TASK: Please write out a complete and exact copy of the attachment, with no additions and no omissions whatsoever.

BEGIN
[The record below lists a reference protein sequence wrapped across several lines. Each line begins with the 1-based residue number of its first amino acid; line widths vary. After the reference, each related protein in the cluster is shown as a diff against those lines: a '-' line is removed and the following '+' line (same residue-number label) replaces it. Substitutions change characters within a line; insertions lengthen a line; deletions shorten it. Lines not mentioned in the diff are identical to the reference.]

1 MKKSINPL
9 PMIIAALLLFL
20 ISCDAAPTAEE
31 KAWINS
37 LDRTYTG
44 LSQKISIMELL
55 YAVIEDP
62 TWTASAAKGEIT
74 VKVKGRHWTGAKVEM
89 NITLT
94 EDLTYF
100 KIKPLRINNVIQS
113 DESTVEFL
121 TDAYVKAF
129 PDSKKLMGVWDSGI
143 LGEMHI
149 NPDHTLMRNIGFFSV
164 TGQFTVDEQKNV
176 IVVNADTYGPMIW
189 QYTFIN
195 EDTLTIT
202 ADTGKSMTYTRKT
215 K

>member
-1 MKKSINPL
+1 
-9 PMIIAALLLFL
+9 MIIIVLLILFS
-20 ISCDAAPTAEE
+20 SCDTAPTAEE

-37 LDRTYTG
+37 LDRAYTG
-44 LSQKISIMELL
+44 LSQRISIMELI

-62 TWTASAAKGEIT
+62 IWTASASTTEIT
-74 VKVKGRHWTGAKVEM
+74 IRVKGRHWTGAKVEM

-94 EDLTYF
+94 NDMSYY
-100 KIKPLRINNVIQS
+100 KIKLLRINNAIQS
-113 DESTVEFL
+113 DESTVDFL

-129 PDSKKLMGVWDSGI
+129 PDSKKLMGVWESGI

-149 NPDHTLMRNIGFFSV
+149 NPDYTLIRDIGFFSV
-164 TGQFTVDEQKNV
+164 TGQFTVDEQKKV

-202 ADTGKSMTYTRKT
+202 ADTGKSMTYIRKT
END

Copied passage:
[The record below lists a reference protein sequence wrapped across several lines. Each line begins with the 1-based residue number of its first amino acid; line widths vary. After the reference, each related protein in the cluster is shown as a diff against those lines: a '-' line is removed and the following '+' line (same residue-number label) replaces it. Substitutions change characters within a line; insertions lengthen a line; deletions shorten it. Lines not mentioned in the diff are identical to the reference.]

1 MKKSINPL
9 PMIIAALLLFL
20 ISCDAAPTAEE
31 KAWINS
37 LDRTYTG
44 LSQKISIMELL
55 YAVIEDP
62 TWTASAAKGEIT
74 VKVKGRHWTGAKVEM
89 NITLT
94 EDLTYF
100 KIKPLRINNVIQS
113 DESTVEFL
121 TDAYVKAF
129 PDSKKLMGVWDSGI
143 LGEMHI
149 NPDHTLMRNIGFFSV
164 TGQFTVDEQKNV
176 IVVNADTYGPMIW
189 QYTFIN
195 EDTLTIT
202 ADTGKSMTYTRKT
215 K

>member
-1 MKKSINPL
+1 
-9 PMIIAALLLFL
+9 MIIIVLLILFS
-20 ISCDAAPTAEE
+20 SCDTAPTAEE

-37 LDRTYTG
+37 LDRAYTG
-44 LSQKISIMELL
+44 LSQRISIMELI

-62 TWTASAAKGEIT
+62 IWTASASTTEIT
-74 VKVKGRHWTGAKVEM
+74 IRVKGRHWTGAKVEM

-94 EDLTYF
+94 NDMSYY
-100 KIKPLRINNVIQS
+100 KIKLLRINNAIQS
-113 DESTVEFL
+113 DESTVDFL

-129 PDSKKLMGVWDSGI
+129 PDSKKLMGVWESGI

-149 NPDHTLMRNIGFFSV
+149 NPDYTLIRDIGFFSV
-164 TGQFTVDEQKNV
+164 TGQFTVDEQKKV

-202 ADTGKSMTYTRKT
+202 ADTGKSMTYIRKT